Presentation icon designed by Daniel Flp from The Noun Project collection
I had my first opportunity to discuss BROKEN: Navigating the Ups and Downs of the Circus called Work with a small group at the Institute of Design, Illinois Institute of Technology, in Chicago. This was my first time publicly presenting my new book.
I’ve been reflecting here and there on my public-speaking experiences, because public speaking is a good skill to have. It’s one that I try to excel at, if only on a basic level. Here are some things that stuck with me concerning presentation skills, and that you may corroborate with, in making your presentations.
Most attendees at my talk were busy graduate students, with packed schedules. So it was great when one of them told me prior to my talk not to be offended when she and her work group slipped out early during my presentation. Proactive courtesy feels good.
Presenter tip: Be courteous throughout your appearance.
My nervousness gradually faded around the time I started speaking. When my nervousness abated, my comfort level rose. What particularly helped to manage the nervousness was physically not keeping still. I wandered away from the podium and treated the floor like a mini-stage.
Presenter tip: Acknowledge the fact that once you dive into your presentation, you’ll float and swim (in my case, a steady doggy paddle). Stay afloat by finding a technique to calm your nerves.
I had a script, written per slide, but rarely used it. This isn’t to say that the script wasn’t handy, it’s a great safeguard, especially for a scatterbrain like me.
Presenter tip: Write out everything you want to say, but give yourself permission to go off script. Off script is risky, but you’ll act less robotic.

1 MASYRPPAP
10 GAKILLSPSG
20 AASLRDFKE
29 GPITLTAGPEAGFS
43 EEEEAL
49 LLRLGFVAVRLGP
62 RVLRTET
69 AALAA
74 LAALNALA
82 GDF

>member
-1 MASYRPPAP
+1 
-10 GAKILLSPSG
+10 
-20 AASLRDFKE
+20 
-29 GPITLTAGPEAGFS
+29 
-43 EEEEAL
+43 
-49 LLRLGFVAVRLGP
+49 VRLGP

Specific and constructive feedback is useful. One such piece of feedback, I received, addressed a gap in my presentation, while another praised my plainspoken tone as “refreshing.” Still another comment highlighted how an aspect of my presentation gave a necessary nudge that proved, as the attendee put it, “inspiring.”
With its hardwired reflexes, my brain quickly attached to the criticism about the gap—what my presentation primarily lacked. It was one of those darn-I-wished-I-had-fully-satisfied-this-need reactions I kept echoing, to myself. What helped minimize this echo was acting on this feedback. It motivated me to adjust the content of my presentation. On the following morning, I took the collective feedback and responded to it with a revised version of my presentation (for presentations are highly subject to iteration as they should be).
Presenter tip: When it comes to feedback, you can either dwell on it or put it to productive use.
After I left the talk, I realized a number of things—certain phrases, different expressions—that I wished I said to add emphasis and color to what I was telling. Ultimately, something always gets left out.
Presenter tip: It’s ideal if you can say everything you wanted to say in the way you set yourself to say it. If not, accept how you presented and try to learn from it. It’s annoying to not connect what you originally had in mind to elegantly say. This feels sharply unforgiving, but it paves the way for turning that could-have-done-better-then to doing-it-better-now.
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Big thanks to Rachel Dean and Raina Russ at the Institute of Design, Illinois Institute of Chicago, for giving my first opportunity to talk about my latest book BROKEN!
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This is the sixth post, after the launch of BROKEN, that reflects on how this book was made. More to come in this series about aspects related to writing and self-publishing. Read the previous write-up: Choosing the right fonts for BROKEN.
Learn more about the eBook → BROKEN: Navigating the ups and downs of the circus called work.
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